CEDA: Environmental Control on Dredging Projects (The Netherlands)
Marine and inland water-based infrastructure is a prerequisite for the sustainable development of economic bene ts and public welfare. Dredging works are needed to realise and maintain such infrastructure. It is widely recognised that such projects create an impact on the environment and in recent years awareness of these impacts has grown – on the client side as well as among contractors.
The purpose of this paper is to share recent experience gained from the development of marine infrastructure projects in environmentally sensitive areas, with a particular focus on the realisation phase. The main emphasis is on lessons learned from 15 years of turbidity monitoring (see Figure 1) during dredging and sediment placement operations.
Dredging projects and the environment Environmental aspects play an important role during the full cycle of project initiation, development, realisation and operation. While detailing the project at hand, legal frameworks such as the London Convention and the EU Water Framework Directive pose strict environmental controls. Any environmental effects – both adverse impacts and benefi ts – are evaluated as part of the environmental impact assessment, often in consultation with the legal commissioner. This evaluation may result in revision of the project design or the implementation of nature compensation measures.
Contractors are responsible for minimising environmental impacts during project realisation (process impacts). Sometimes, the use of environment-friendly work methods and robust environment management plans proves a decisive factor in project tendering. Once contracted, environmental monitoring schemes should be in place before construction works begin. Given the costs associated with these schemes and their strategic importance for environmental control, development of these programmes should be integral to project preparation.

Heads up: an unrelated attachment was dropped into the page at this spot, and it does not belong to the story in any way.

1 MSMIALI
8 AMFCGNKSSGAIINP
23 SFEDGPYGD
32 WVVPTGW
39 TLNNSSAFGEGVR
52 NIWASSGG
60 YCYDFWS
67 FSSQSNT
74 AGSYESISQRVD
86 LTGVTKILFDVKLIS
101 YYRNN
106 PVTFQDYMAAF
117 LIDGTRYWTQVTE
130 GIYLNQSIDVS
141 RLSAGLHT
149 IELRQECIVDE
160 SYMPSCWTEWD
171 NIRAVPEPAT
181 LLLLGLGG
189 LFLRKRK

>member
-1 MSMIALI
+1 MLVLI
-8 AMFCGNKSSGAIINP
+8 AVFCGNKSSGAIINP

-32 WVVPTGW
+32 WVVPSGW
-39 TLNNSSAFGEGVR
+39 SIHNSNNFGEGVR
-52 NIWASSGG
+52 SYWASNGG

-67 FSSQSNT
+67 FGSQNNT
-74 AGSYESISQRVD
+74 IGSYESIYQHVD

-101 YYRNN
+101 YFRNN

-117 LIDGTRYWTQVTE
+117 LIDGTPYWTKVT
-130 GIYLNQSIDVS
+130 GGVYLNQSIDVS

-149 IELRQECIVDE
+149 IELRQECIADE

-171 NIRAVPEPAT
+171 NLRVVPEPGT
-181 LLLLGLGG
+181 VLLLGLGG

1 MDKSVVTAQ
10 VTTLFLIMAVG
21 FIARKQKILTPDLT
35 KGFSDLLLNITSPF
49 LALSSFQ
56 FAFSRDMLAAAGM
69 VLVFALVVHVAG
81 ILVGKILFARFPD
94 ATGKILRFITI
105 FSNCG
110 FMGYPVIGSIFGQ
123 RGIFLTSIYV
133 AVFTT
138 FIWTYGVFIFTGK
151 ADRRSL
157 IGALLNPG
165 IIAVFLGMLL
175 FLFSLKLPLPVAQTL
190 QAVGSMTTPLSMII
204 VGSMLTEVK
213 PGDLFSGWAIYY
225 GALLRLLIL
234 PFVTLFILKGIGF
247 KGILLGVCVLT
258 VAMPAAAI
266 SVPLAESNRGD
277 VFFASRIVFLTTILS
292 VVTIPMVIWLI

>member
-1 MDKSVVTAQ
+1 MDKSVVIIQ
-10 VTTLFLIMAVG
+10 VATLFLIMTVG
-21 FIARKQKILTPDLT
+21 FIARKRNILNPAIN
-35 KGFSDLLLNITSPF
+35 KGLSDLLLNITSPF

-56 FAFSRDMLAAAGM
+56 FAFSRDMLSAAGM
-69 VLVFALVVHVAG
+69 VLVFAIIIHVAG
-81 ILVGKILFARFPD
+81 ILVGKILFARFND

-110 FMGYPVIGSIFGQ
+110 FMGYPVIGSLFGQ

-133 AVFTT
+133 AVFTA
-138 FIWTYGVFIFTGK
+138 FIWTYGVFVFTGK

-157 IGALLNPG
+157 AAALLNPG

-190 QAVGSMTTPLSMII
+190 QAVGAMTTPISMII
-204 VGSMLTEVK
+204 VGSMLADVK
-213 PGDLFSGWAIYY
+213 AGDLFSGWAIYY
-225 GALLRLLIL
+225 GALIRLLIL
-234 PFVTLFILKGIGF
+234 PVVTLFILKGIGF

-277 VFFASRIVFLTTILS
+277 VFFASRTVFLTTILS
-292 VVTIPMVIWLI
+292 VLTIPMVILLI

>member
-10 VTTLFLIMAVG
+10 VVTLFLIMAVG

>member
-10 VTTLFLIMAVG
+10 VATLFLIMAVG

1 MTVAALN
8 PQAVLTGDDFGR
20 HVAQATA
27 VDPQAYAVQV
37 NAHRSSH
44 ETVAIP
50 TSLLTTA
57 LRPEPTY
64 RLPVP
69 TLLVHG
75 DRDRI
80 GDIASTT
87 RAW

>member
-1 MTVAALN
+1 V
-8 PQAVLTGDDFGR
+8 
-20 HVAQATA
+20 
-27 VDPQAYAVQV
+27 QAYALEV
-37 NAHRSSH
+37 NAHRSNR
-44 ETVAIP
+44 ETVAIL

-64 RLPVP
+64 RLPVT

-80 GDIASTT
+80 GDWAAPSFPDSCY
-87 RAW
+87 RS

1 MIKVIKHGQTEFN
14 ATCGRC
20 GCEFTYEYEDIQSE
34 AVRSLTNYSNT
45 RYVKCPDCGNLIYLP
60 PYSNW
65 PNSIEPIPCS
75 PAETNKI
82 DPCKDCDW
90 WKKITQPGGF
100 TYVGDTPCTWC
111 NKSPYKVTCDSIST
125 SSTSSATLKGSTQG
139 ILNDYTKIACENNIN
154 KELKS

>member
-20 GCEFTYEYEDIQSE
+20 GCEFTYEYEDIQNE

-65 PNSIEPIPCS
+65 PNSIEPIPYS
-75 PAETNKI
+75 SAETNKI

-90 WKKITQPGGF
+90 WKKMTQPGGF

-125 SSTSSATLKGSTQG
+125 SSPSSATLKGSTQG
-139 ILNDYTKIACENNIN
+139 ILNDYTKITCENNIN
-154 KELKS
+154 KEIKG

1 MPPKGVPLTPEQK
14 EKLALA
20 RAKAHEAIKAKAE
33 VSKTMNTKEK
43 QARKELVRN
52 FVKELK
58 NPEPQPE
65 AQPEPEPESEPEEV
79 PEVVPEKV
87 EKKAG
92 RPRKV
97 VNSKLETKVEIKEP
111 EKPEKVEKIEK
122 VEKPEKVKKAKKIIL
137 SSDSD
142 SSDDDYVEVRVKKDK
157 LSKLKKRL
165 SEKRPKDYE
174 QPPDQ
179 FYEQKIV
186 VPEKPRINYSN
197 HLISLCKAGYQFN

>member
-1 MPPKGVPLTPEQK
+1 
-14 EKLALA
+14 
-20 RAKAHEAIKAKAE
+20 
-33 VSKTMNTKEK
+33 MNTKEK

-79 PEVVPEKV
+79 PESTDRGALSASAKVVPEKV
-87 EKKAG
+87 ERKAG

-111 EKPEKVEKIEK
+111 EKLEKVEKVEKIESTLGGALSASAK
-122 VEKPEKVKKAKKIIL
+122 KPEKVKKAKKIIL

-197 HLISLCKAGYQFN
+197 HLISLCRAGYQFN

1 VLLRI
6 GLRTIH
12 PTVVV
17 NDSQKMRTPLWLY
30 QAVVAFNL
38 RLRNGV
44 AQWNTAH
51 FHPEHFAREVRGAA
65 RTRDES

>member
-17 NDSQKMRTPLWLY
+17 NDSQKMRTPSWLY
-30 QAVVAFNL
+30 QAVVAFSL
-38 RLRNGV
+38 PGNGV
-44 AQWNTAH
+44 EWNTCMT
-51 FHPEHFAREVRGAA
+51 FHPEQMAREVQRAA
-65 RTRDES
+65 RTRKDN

To ensure the care and protection of surrounding ecosystems, while enabling the construction of marine infrastructure, environmental monitoring has become common on dredging projects since the Řresund Fixed Link Project between Denmark and Sweden (1996). Major marine infrastructure projects in, for example, Melbourne (Australia), Rotterdam (Netherlands) or London (UK) have called for extensive environmental monitoring. Such large-scale programmes typically involve several types of monitoring, each with a different objective:
• Surveillance monitoring or baseline monitoring: to assess general project conditions and act as a reference for the interpretation of dredging impacts. Monitoring involves flora, fauna, hydrographic conditions, bed sediments and turbidity.
• Feedback monitoring or adaptive monitoring: to verify pre-project environmental assessments (model predictions, expert judgement) and to provide a base for possible adaptation of the project design, planning and/or work method.
• Compliance monitoring: to ensure compliance with the environmental restrictions endorsed for the project at hand.
Each dredging project is unique and impacts vary widely from one project to another, depending on local hydrodynamic conditions (tide, waves), natural turbidity levels, soil characteristics and dredging operations.
Environmental monitoring is needed to gain insights into the actual relationship between impacts from dredging and the response of sensitive ecosystems such as coral reefs and sea grass. Such insights help to establish scientifically sound environmental limit levels for dredging operations.